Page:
The American realist Rockwell Kent was born in Tarrytown, New York. He first studied painting during the summer of 1900 under William Merritt Chase while attending the Columbia University School of Architecture. In 1904 he enrolled in the New York School of Art, where he studied under Robert Henri and Kenneth Hayes Miller. Kent’s many interests—architecture, painting, illustration, carpentry, and writing—where enhanced by the widespread often exotic, locales he visited, including Newfoundland, Alaska, Tierra del Fuego, France, Ireland, Greenland, and the Soviet Union. As he traveled, he kept journals, some of which were later published with great success.
Although he was grounded in the American realist tradition, Rockwell Kent rarely painted urban scenes like his contemporaries George Bellows and John Sloan. Instead he drew inspiration from nature’s grandeur and humanity’s relationship to its monumental forces. His early work greatly appealed to Duncan Phillips.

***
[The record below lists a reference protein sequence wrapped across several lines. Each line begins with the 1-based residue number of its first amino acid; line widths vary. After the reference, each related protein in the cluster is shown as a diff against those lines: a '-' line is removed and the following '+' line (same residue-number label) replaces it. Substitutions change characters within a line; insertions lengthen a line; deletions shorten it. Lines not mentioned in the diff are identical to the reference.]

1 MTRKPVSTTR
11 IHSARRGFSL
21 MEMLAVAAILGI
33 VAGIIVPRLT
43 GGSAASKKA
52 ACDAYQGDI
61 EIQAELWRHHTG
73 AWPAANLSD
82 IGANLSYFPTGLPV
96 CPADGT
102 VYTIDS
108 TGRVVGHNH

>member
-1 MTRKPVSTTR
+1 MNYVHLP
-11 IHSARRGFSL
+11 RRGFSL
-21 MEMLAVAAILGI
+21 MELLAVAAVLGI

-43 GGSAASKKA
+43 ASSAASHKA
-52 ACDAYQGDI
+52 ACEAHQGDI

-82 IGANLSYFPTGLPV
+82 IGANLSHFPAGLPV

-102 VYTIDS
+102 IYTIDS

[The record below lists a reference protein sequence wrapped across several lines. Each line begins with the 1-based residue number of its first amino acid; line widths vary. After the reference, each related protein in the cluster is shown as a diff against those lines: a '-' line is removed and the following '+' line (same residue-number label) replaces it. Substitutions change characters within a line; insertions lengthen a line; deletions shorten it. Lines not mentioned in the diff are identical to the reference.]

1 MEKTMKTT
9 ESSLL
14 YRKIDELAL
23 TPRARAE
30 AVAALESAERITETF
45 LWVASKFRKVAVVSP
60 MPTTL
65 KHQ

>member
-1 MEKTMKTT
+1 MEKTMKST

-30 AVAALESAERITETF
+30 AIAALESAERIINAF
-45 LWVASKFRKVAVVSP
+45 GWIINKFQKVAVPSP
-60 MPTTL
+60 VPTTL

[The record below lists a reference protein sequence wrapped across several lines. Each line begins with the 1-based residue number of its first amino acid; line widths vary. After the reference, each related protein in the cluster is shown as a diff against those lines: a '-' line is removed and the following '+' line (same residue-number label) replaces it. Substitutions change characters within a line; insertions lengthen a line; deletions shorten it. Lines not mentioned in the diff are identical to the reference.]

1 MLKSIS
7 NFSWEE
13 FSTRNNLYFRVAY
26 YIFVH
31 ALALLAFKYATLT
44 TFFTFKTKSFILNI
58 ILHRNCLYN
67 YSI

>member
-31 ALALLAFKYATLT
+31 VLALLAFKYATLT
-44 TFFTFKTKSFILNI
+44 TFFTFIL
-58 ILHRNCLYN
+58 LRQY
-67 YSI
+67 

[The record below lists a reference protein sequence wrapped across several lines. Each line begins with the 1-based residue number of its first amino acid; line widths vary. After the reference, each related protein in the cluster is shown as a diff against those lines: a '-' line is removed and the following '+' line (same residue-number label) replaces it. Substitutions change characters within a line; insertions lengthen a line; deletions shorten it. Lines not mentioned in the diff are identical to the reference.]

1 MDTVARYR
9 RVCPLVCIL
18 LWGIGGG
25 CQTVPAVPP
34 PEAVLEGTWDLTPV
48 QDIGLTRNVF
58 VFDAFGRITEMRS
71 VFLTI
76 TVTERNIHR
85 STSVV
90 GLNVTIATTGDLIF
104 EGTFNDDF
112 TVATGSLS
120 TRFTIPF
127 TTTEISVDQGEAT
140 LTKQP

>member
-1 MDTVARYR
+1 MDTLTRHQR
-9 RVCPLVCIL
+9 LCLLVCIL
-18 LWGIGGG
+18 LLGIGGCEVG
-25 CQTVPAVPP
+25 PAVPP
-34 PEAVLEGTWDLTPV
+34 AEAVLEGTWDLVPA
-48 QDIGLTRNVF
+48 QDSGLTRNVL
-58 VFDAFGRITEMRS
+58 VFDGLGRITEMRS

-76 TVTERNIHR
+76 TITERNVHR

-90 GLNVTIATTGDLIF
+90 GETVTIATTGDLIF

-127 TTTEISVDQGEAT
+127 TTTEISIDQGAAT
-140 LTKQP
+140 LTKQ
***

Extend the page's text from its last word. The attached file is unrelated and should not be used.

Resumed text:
After his first one-person show at Claussen Gallery, New York, in 1907, Kent participated in most of the major progressive exhibitions of the time except the Armory Show. In 1911, while organizing an independent exhibition to be held at the Society of Beaux Arts Architects in New York, he met and became close friends with Marsden Hartley, and in 1918 Duncan Phillips began to support him with great enthusiasm.
The federal Public Works Administration commissioned Kent in 1935 to paint two murals for the new post office building in Washington, D.C. Although he enjoyed acclaim as a major American artist during the 1930s, his artistic achievements were later overshadowed by his political activities. In 1960 he presented the Soviet Union with eighty of his paintings as well as a number of prints, drawings, and manuscripts, which were divided among four Soviet museums. Kent died in 1971.